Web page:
October 30, 1999
Impasse in Senate Delays Action on Africa-Caribbean Trade Bills
By ERIC SCHMITT
ASHINGTON -- The Senate on Friday temporarily set aside a
package of trade bills for African
and Caribbean nations while Republican and Democratic leaders tried
to break a partisan impasse over
several unrelated amendments.
The bills would reduce or eliminate duties on a wide range of goods
made in sub-Saharan Africa, Central
America and the Caribbean, mostly
those assembled with American-produced fabrics. President Clinton and
a large majority of legislators support the measures.
But Senate Republicans who back
the legislation fell 15 votes short of
the 60 needed to cut off a filibuster
led by Senator Ernest F. Hollings,
Democrat of South Carolina, who
fears that African imports would
hurt his state's textile industry.
The vote could doom the measure
for the year, just a day after
Clinton stood beside Nigeria's President at a White House news conference and renewed his call for its
The measure's supporters, who include a wide array of religious, international and business groups, expressed alarm that political wrangling jeopardized trade bills that
could give a badly needed lift to
lagging economies in Africa and the
All 40 Democrats present Friday,
most of whom endorse the trade
bills, voted against ending the filibuster. They were protesting a parliamentary move by the Senate Republican leader, Trent Lott of Mississippi, to bar amendments, like raising
the minimum wage, that Democrats
want to attach to the package.
After the vote, Lott sidetracked the trade package until next
week while he and the Democratic
leader, Tom Daschle of South Dakota, negotiate a compromise to allow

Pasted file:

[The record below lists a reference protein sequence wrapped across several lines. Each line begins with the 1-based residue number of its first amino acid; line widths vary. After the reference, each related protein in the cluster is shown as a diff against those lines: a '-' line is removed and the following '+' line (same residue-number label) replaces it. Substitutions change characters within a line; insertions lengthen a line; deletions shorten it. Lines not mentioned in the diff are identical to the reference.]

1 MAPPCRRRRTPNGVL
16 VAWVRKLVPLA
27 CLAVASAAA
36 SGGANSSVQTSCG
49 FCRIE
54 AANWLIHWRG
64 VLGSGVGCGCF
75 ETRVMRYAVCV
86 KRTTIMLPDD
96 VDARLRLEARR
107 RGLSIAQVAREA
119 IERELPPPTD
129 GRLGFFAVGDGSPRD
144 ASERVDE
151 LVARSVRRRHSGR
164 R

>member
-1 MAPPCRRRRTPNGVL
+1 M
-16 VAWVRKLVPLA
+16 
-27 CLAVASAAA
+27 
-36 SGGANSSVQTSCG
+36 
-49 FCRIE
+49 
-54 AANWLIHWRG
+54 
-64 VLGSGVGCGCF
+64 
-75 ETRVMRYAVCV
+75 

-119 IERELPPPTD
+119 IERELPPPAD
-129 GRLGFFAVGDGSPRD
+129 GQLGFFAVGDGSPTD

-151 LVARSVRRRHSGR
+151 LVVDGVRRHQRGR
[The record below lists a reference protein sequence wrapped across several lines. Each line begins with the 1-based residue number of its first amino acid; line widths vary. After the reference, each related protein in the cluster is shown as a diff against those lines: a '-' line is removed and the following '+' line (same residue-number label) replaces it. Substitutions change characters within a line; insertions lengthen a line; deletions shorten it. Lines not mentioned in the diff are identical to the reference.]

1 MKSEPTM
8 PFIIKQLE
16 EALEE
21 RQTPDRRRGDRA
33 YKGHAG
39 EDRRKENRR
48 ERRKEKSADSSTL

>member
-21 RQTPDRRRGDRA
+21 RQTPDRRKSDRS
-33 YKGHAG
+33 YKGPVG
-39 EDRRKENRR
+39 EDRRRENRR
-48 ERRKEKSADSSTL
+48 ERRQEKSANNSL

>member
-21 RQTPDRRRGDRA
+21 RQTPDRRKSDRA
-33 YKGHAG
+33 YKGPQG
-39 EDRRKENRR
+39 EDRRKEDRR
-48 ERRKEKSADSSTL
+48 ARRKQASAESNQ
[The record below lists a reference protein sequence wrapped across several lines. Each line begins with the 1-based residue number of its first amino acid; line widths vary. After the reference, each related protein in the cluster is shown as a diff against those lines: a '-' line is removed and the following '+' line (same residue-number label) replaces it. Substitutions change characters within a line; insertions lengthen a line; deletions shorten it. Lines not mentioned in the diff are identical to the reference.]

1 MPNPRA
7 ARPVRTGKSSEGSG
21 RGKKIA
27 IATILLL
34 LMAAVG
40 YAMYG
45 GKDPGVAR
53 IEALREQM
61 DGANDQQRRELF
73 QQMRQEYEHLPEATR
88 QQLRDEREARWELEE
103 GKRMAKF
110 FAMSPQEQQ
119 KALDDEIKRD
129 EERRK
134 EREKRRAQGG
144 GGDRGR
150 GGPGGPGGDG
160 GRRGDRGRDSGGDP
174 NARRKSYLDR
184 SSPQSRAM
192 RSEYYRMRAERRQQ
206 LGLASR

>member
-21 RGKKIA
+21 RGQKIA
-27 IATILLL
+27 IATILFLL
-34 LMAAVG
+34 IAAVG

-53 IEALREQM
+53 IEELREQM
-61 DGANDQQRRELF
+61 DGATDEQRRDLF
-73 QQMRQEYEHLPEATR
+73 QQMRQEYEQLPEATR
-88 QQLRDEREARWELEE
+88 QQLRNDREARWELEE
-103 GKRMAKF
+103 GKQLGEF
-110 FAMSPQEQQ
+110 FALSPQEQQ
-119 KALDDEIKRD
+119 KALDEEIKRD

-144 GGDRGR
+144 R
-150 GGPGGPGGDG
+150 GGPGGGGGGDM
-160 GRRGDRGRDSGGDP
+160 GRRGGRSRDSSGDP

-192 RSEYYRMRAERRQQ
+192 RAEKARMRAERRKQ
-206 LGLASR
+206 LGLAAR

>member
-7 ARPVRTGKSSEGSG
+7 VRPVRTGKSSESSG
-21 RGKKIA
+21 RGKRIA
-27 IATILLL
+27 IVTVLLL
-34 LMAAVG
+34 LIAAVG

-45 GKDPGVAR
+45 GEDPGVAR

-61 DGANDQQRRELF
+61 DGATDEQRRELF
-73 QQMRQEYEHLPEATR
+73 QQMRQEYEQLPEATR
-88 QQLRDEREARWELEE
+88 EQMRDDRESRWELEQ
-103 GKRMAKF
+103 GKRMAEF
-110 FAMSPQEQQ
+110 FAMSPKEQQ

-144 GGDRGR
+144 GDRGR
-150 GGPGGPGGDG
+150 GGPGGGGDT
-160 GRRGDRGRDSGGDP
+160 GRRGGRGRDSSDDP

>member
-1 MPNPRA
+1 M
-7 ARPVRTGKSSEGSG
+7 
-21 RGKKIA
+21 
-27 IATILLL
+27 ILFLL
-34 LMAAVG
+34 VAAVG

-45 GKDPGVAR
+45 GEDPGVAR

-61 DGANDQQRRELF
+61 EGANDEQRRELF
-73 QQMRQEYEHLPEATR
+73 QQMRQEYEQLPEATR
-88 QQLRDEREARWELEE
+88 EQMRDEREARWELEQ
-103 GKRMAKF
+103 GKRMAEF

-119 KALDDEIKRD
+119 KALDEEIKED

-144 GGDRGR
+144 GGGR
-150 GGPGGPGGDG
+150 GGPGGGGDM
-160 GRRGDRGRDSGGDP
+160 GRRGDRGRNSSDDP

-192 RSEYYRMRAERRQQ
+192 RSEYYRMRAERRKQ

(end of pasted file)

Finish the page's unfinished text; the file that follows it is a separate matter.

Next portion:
the contested amendments to be considered elsewhere -- on a bill that
seeks to change the nation's bankruptcy laws. This would leave the
trade package relatively unfettered.
Lott said compromise must be
reached by Tuesday, when the Senate is to vote again on whether to end
the filibuster, a process called cloture. If the divisive amendments are
not attached to another bill by then,
he said, the trade package will be
"If we don't get cloture on Tuesday then it's dead," Lott said of
the legislation. "We just don't have
the time to grind down the Hollings
Lott warned that if the Democrats did not change their votes, he
would blame them for killing the
trade bills. "They've got to live with
that anti-free-trade, isolationist
vote," Lott told reporters.
Clinton, his top national security aides and Senate Democrats have
accused Republicans of isolationism
in light of the Senate's rejection two
weeks ago of a treaty to ban underground nuclear testing. Republicans
today seemed only too happy to
throw the charge back at the Democrats on the trade issue.
Members of the House, which approved a version of the Africa trade
bill, 234 to 163, in July, urged the
senators to strike a deal. "This bill is
too important to let partisan politics
stand in the way," said Representative Edward Royce, a California Republican, who is a sponsor of the
But Democrats say Lott's maneuvering has denied them a fundamental senatorial privilege, the right
to offer amendments.
On Thursday, Daschle angrily
criticized Lott's tactics and
vowed to the hold the trade bill hostage: "We will never let this legislation pass if we can't offer an amendment, not because we don't support it
-- I strongly support it -- but because I even more strongly support
the right of every single Senator to
be partners in the legislative process."